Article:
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Distributor attempts to market "treaty beer" in Washington state.

Distributor attempts to market "treaty beer" in Washington state

Treaty Beer, a beverage that critics called "hate and prejudice in a can," will be re-introduced as a vehicle to raise funds for a campaign against Indian treaty claims to natural resources, a treaty critic said.

Dean Crist, a Minocqua, WA pizza-parlor operator, originally tried to market Treaty Beer 18 months ago as a fund-raiser.

It failed because distributors were reluctant to handle it in the face of arguments the product had racist overtones.

Washington state customers will buy the brew because they are upset over court rulings and other decisions favoring tribal claims, Crist said.

Crist said Friday he and his brother formed a new company that will begin distributing the beer in Washington next week.

Crist is a leader of Stop Treaty Abuse, an organization opposed to the off-reservation fishing and hunting granted to Chippewa Indians under 19th century treaties in northern Wisconsin.

Critics who called for a national boycott included the governor of Washington.

Crist said he expects renewed criticism of the label. But his company, Sportsman Distributing Inc., already has 2,354 cases of beer on a shipping dock in Portland, Ore., en route from a Louisiana brewery to Washington, he said.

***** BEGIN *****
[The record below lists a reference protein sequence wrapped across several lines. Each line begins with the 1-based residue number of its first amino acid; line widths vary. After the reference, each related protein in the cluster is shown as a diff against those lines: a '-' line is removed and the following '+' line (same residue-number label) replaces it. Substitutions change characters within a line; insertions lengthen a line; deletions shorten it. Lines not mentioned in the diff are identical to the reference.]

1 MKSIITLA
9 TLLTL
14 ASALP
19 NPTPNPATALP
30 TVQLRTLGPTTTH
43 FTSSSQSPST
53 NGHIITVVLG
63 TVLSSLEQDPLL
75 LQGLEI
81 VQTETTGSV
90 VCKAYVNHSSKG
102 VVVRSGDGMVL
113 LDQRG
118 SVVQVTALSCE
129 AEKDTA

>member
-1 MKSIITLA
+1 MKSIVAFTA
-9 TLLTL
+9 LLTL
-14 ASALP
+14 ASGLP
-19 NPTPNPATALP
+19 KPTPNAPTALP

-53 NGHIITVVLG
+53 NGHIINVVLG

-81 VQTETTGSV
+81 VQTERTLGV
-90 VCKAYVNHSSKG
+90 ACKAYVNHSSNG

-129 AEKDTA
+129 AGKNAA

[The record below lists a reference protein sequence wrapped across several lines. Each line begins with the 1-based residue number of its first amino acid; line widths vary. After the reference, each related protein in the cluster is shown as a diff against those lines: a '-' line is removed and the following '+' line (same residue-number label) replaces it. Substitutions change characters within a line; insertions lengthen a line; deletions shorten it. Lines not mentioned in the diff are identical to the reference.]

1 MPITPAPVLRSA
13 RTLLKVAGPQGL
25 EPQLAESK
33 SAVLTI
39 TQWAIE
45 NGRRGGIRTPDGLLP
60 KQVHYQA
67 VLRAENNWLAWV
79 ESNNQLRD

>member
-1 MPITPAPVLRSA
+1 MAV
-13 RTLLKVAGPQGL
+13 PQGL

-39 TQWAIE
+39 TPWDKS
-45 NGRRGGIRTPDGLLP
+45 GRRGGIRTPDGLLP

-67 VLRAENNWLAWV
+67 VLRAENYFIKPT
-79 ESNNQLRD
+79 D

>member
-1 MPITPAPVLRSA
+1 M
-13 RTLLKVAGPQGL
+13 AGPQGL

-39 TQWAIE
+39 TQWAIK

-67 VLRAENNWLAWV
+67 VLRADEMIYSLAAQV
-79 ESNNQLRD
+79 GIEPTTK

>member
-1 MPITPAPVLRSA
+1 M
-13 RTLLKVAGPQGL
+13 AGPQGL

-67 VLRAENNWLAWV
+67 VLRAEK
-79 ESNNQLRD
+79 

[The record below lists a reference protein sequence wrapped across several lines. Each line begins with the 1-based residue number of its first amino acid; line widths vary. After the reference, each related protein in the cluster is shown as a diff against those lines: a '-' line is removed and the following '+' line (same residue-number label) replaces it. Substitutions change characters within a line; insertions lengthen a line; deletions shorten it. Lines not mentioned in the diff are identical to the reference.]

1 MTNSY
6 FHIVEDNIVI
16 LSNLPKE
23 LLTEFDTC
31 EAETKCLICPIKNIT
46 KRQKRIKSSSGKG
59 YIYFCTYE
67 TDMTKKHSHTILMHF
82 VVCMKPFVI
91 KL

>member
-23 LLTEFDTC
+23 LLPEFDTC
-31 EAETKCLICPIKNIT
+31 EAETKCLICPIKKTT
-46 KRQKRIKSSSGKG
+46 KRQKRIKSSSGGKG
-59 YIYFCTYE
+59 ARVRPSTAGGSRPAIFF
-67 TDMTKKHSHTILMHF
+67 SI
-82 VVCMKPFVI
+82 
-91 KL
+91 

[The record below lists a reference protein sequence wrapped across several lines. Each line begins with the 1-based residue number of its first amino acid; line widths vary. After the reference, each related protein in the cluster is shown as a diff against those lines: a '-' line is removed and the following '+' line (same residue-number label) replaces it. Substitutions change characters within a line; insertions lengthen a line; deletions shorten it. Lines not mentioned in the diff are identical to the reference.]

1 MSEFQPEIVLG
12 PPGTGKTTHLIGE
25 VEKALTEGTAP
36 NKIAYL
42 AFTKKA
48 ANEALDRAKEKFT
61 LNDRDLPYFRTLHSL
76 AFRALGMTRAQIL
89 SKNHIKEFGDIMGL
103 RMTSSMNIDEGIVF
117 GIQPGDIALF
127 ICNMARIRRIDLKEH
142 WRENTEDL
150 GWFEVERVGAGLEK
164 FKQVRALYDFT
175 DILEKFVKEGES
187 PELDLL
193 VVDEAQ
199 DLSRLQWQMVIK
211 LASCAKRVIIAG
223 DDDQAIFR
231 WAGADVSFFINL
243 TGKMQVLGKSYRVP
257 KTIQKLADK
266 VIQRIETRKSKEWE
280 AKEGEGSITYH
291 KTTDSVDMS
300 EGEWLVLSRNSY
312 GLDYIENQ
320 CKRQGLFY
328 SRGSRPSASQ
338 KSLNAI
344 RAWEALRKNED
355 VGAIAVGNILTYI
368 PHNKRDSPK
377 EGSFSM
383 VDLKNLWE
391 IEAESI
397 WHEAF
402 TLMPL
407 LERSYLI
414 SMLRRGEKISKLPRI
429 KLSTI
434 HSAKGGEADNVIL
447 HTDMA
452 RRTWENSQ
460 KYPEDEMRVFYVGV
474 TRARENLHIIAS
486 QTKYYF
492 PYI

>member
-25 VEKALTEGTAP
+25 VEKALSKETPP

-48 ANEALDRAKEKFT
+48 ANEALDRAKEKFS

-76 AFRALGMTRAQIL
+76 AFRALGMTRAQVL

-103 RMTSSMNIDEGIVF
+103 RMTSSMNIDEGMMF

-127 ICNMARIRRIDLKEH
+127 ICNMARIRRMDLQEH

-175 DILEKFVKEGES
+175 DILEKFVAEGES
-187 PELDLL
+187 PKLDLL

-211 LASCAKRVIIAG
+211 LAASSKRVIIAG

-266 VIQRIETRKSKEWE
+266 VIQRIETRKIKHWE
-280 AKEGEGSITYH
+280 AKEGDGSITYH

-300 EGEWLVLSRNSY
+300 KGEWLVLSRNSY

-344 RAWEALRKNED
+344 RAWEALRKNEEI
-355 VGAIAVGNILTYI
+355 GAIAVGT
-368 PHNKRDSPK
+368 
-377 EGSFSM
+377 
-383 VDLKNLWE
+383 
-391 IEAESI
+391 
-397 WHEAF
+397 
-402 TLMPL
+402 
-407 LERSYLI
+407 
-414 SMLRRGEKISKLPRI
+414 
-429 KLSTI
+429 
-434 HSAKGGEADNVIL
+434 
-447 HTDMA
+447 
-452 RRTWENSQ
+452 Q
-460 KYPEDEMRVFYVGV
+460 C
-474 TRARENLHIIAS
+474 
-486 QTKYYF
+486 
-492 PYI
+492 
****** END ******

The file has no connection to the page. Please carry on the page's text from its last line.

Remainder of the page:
"It is a lot easier for me to take the heat than to ask another distributor to take the heat," he said in an interview.

Washington distribution, he said, was arranged by his brother Neil Crist, an attorney in Fife, Wash.

Crist said Washington Gov. Booth Gardner intimidated distributors in the first attempt to sell the beer.

"There is no doubt we will have cooperation from other distributors," Crist said. "They are good people but they are not crusaders."

Profits from the beer, which will sell for $11 a case wholesale, will be used by Stop Treaty Abuse to lobby legislatures and Congress to rewrite treaties, he said.

If the company can sell a million cases a year, STA would earn $1 million for its causes, Crist said.

The beer can label again features a speared fish, a reference to the walleyed pike that Chippewa catch each spring off their Wisconsin reservations. The spearing technique is usually forbidden by state conservation rules.

Rod-and-reel fishermen, resort owners and other spearfishing opponents have gathered by the hundreds at boat landings for five years during spearing season to protest the treaty rights. Crist, whose community of Minocqua has been a focal point of spearfishing protests, said his latest promotion includes a slogan that reads: "The beer that made Minocqua famous." A Cincinnati company brewed Crist's beer 1 1/2 years ago. He said the Louisiana-brewed beer has a different, smoother taste. Asked about selling it other than in Washington, he said: "If the demand is in Wisconsin, we will be in Wisconsin."
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Publication:Modern Brewery Age
Article Type:Biography
Date:Feb 5, 1990
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